What language are the words înşuruba, păcăli and şurub?
- Looking at the page history, it appears they're Romanian. I've noted it in the article, but it would be nice if one of our Romanian-speakers could verify it. -- Ortonmc 22:17, 18 Dec 2003 (UTC)
"A (usually) metal fastener consisting of a shank partially or completely threaded shank, sometimes with a threaded point, and a head used to both hold the top material and to drive the screw either directly into a soft material or into a prepared hole."
Screws are often plastic, sometimes wood or other decorative material. Many 'bolts' are called screws. A screw drive is usually a threaded shaft.
--Wikidity (talk) 00:48, 19 September 2013 (UTC)
Slang for sexual intercourse -> EtymologyEdit
I'm curious to know how this word became slang for sexual intercourse. I was checking here to get my answer; I guess I'll have to look somewhere else! :( In the meantime (and in case I can't find!), would someone be so kind as to tell me? Thanks in advance...
CielProfond 20:00, 24 December 2008 (UTC)
- 7. slang.
- a. trans. orig. U.S. To have sexual intercourse with.
- Until the 20th century apparently always with a man as the subject of the verb.
- 1719 Suffolk County Court Gen. Sessions Peace 7 Apr. (Mass. Arch. 8-13A, Reel 1451) 228 The sd. Mr. Boyd screwed Mr. Longs Maid of Charlestown.
- 1847 Rep. Supreme Court Illinois 2 726 She slept with me one night before she was married, and I screwed her.
- b. intr. To have sexual intercourse.
- Apparently not attested in the 19th cent., and only recorded in dictionaries in the 18th cent.
- [The use of screwing n. in quot. ?1661 probably shows an isolated use in an extended figurative context, rather than implying earlier currency of this sense.]
- [?1661 W. N. et al. Merry Drollery: 1st Pt. 139 Never went Wimble in timber more nimble With so little screwing and knocking on't in.]
- 1725 New Canting Dict. To Screw, to copulate with a Woman.
- 18. coarse slang.
- a. A woman with whom a person has sexual intercourse; a sexual partner; esp. (in earlier use) a prostitute.
- 1725 New Canting Dict. A screw, a Strumpet, a common Prostitute.
- 1785 F. Grose Classical Dict. Vulgar Tongue Screw, a female screw, a common prostitute.
- b. An act of sexual intercourse, esp. of a hasty and casual nature. Also fig.
- In quot. ?1841 perhaps punning on a screw of tobacco (see sense 20).
- ?1841 Gentleman's Spicey Songster 43 One was a youth, turned twenty and two, He view'd her bird's eye, then call'd for a screw.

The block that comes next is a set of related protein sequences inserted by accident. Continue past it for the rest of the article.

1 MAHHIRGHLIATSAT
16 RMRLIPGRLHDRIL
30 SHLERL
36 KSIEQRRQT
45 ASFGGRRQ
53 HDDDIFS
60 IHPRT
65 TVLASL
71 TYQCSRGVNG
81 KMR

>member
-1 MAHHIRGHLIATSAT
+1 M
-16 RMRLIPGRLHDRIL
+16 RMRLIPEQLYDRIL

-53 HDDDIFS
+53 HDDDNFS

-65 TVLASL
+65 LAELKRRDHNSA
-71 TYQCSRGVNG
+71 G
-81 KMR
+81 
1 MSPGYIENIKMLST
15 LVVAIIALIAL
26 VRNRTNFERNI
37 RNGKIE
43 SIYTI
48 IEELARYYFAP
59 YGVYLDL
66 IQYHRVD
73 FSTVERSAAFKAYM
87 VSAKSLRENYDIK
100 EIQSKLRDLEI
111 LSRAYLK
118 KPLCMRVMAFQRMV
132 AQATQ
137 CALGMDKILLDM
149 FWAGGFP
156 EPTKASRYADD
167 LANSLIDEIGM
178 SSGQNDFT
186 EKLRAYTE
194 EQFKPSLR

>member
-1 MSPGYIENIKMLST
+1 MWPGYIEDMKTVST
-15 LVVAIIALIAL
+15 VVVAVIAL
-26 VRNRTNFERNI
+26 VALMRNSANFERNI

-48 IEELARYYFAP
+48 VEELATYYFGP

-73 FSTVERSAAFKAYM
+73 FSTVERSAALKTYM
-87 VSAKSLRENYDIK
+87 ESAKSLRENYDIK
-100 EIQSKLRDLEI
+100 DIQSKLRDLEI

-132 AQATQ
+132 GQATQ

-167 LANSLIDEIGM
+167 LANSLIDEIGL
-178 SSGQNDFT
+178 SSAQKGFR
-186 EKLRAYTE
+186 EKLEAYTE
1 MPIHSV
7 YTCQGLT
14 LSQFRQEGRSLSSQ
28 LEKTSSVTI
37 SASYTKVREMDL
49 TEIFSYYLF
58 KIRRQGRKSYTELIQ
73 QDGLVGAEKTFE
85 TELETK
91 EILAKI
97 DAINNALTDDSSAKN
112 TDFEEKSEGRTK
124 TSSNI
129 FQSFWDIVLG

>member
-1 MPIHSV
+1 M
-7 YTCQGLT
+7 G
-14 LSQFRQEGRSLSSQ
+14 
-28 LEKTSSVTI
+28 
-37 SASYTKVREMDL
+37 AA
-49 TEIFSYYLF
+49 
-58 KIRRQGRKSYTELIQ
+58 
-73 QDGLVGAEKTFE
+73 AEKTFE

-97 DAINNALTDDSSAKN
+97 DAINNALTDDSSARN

- 1904 Lustful Mem. Young & Passionated Girl 47 I..was often urged by the boys to let them have just one screw, but remembering Mr. Brown's advice, I refused.
- Lysdexia (talk) 22:07, 10 March 2018 (UTC)
This etymology uncertain, contested by Kluge. Internal Germanic, perhaps related to Greek "koryphe:
alternate usage / etymologyEdit
The (transitive verb) 'put the screws to' or 'tighten the screw on' someone, originally referred to use of a torture device called a "Thumbscrew", but now means to extort, force, or compel someone.--Wikidity (talk) 00:20, 19 September 2013 (UTC)
This discussion is no longer live and is left here as an archive. Please do not modify this conversation, but feel free to discuss its conclusions.
The first one I've never heard of, so it would be something like "I am screwing" to mean "I am angry". The second one seems like a pure mistake. In screw that, the screwing doesn't refer to the person but to the object (screw the Mets, screw Manchester United, etc.). Mglovesfun (talk) 12:40, 15 May 2012 (UTC)
- A books search for '"I screwed it" -"I screwed it up"' (i.e., everything with the phrase "I screwed it", but not "I screwed it up") found nothing at all that made sense as "I forgot it" or "I did not care about it". I think that can be simply deleted as a mistake. I didn't check all the 25,000 results for '"He screwed" -"he screwed up"', but in the first 20 pages, I found nothing. There is another sense of screw up we don't seem to have, which is a reflexive use meaning "work oneself up", as used in Lord of the Rings, here, and here. It's possible this is where the sense came from, but I think it's more likely to be nonsense based on a misunderstanding of "screw" as a swearword. Smurrayinchester (talk) 18:42, 19 May 2012 (UTC)